Nearly 600 people stood quietly Tuesday evening before the main entrance to the Hall County Sheriff’s Office as tribute was made to slain Deputy Nicolas Blane Dixon.
The candlelight vigil wasn’t something planned by the Sheriff’s Office, Public Information Officer Derreck Booth told the subdued gathering; it just happened. “We’d like to thank ‘Gwinnett Backs the Blue’ Facebook group. This was a complete surprise to our agency and our community, and we determined late this afternoon that they were indeed the ones that spearheaded this.”
Parked to one side of the stairway leading up to the Sheriff’s Office complex was Dixon’s patrol car with a flowers spread across the windshield, and a sign saying the damage to the car was a result of the traffic stop Dixon made that eventually led to his death as he chased the fleeing suspects on foot.
Booth and Sheriff Gerald Couch spoke of the overwhelming show of support arising from the local community, and said it was only appropriate to allow those affected by the death of Dixon an opportunity to gather and celebrate Dixon’s life.
Couch spoke of how Dixon made a big impact on those with whom he worked, and never hesitated to confront danger when the need arose. “Blane was the type of individual that always was the first in line, and he ran towards danger, and he wanted to stamp out evil. That’s what he did that night.”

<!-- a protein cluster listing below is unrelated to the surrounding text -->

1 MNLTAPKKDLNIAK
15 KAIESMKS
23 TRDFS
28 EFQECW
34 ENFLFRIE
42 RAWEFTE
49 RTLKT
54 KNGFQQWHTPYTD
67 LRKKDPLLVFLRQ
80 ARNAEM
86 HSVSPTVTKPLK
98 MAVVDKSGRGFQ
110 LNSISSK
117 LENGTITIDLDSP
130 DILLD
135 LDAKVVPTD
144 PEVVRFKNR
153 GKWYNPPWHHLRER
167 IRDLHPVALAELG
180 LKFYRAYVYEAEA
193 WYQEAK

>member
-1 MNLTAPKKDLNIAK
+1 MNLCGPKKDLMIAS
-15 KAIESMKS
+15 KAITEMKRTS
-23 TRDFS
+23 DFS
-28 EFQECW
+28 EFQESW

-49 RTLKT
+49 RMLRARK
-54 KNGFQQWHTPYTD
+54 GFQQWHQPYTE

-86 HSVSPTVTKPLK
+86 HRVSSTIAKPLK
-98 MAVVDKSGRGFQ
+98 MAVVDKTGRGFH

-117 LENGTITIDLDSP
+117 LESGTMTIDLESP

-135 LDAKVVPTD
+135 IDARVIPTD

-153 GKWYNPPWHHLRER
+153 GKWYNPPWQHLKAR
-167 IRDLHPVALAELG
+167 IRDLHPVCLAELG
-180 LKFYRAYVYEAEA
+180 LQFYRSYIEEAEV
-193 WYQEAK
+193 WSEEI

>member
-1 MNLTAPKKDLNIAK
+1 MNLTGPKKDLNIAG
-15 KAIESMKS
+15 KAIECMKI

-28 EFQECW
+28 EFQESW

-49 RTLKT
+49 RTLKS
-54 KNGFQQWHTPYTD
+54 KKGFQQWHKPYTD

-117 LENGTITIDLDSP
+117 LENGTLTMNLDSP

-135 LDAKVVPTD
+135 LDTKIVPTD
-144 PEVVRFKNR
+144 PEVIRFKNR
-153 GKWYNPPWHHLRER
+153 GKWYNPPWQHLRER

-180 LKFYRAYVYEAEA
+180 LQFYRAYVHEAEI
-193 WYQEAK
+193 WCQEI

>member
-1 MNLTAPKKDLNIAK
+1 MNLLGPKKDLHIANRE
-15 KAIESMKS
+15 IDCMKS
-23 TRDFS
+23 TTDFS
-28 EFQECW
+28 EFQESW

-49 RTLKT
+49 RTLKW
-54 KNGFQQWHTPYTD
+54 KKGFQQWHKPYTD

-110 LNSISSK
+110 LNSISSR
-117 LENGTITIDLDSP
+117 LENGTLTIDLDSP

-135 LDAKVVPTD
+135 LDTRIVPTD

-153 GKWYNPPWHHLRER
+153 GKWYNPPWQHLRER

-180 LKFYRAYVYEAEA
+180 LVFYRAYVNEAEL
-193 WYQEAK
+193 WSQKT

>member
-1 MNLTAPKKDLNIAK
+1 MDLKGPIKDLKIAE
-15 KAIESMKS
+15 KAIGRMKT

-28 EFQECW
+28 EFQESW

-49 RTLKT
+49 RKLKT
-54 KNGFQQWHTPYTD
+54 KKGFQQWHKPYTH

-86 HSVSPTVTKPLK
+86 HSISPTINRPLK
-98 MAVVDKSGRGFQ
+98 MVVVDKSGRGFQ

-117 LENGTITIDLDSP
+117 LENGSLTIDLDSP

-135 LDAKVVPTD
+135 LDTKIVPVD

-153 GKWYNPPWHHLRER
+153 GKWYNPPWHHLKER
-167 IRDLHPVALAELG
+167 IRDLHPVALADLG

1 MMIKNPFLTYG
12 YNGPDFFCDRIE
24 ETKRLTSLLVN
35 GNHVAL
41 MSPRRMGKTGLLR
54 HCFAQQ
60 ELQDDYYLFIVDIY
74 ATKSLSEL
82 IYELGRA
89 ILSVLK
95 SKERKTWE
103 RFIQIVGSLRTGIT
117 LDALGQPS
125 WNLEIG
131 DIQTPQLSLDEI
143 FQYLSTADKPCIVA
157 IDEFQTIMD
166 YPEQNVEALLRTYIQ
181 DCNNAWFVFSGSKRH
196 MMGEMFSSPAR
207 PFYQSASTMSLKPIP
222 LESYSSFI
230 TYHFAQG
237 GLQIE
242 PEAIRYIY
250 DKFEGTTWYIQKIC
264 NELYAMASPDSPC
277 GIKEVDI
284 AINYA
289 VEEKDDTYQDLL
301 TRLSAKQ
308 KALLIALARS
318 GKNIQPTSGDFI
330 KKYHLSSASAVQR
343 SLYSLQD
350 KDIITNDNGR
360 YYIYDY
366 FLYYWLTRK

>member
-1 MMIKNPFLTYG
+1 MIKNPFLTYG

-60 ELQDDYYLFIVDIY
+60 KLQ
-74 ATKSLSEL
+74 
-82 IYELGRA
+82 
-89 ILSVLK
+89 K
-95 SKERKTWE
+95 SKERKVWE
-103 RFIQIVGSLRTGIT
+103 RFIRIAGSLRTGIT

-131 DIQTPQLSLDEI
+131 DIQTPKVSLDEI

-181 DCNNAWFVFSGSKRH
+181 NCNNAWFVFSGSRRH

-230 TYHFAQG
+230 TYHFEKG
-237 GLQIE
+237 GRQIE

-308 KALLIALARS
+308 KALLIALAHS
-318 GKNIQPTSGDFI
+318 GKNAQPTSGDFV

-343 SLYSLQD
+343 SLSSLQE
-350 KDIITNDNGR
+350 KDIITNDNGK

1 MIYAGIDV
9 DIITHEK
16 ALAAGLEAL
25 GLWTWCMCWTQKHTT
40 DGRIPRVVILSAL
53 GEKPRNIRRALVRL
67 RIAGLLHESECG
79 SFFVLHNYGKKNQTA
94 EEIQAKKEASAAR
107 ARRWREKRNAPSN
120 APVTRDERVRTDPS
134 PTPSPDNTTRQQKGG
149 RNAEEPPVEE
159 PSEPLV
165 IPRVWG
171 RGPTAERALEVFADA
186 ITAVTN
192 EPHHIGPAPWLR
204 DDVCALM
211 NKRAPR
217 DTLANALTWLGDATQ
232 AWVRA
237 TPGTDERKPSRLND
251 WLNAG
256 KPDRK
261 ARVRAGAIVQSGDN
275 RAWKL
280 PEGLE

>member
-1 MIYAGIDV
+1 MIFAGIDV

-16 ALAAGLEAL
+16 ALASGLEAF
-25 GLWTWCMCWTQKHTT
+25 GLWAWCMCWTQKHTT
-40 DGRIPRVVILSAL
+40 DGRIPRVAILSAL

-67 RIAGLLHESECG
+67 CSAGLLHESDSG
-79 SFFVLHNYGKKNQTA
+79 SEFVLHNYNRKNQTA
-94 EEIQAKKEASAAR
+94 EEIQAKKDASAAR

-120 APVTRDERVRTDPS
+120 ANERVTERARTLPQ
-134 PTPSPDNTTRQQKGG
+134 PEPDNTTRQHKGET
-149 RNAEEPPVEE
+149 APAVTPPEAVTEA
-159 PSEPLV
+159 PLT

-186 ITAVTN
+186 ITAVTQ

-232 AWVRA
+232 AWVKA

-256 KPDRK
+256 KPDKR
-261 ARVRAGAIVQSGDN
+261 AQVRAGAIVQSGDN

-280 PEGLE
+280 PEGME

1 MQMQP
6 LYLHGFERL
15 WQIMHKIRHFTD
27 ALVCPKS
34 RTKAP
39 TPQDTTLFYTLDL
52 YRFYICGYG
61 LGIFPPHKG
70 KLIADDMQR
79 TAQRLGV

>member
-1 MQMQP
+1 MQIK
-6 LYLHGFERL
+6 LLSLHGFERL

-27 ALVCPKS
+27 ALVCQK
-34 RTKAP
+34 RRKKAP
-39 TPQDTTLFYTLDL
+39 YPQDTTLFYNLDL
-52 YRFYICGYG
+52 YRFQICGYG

Sobs could be heard throughout the audience.
Dixon’s father, Freddie, told the crowd that law enforcement had been his son’s lifelong dream. “When he was little…he was always trying to look out for somebody, always trying to find somebody to protect. When he decided to join Hall County…I started saying, ‘Chase your dream.’, and this was his dream job.”
But, the senior Dixon added, “Blane was Blane. He takes the uniform off and he’s happy-go-lucky; he puts the uniform on and he’s still happy-go-lucky, until it was time to be serious.”
Hall County Deputy Tyler Ward said he was the last to speak with Dixon before he passed. Ward described how met the police cruiser in which Dixon was transported to the Northeast Georgia Medical Center at the Emergency Room door.
Ward said he leaned into the cruiser to check on his friend, and that Dixon “opened his eyes one last time”, looked at Ward and said, “I’m hit.”
Ward said Dixon struggled to stay alive but lost his battle. “He didn’t stop fighting and that’s what we’re all trained to do.”
Flowery Branch High School students Katelyn Vinson and MacKenzie O’Brien stayed after the vigil ended. They said they knew few deputies but they did know Dixon.
Vinson explained that relationship with Dixon as having started at the end of the recent school year. Vinson said she was stopped by Dixon as she pulled into O’Brien’s driveway for a minor traffic violation. Rather than issue the teen a citation Dixon chose to use the incident as a teaching moment.
The flashing blue lights on Dixon's cruiser definitely got Vinson's attention, she said with a nervous laugh. “He told me to focus on school and be safe in the community,” she explained. They added that Dixon would regularly patrol their neighborhood and wave whenever he saw either of the girls. Those encounters with Dixon left a lasting impression on the two young ladies, one they say helped reshape their impression of what police officers are really like.
Watch the accompanying video above for the words and support from the surrounding communities.